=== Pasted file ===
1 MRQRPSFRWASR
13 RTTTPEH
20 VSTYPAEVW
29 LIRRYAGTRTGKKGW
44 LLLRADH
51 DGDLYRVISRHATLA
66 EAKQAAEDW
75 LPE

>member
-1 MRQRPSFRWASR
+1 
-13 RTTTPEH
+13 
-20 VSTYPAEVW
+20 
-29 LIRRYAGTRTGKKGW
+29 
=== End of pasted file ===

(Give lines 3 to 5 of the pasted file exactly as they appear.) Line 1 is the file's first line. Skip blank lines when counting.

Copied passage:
20 VSTYPAEVW
29 LIRRYAGTRTGKKGW
44 LLLRADH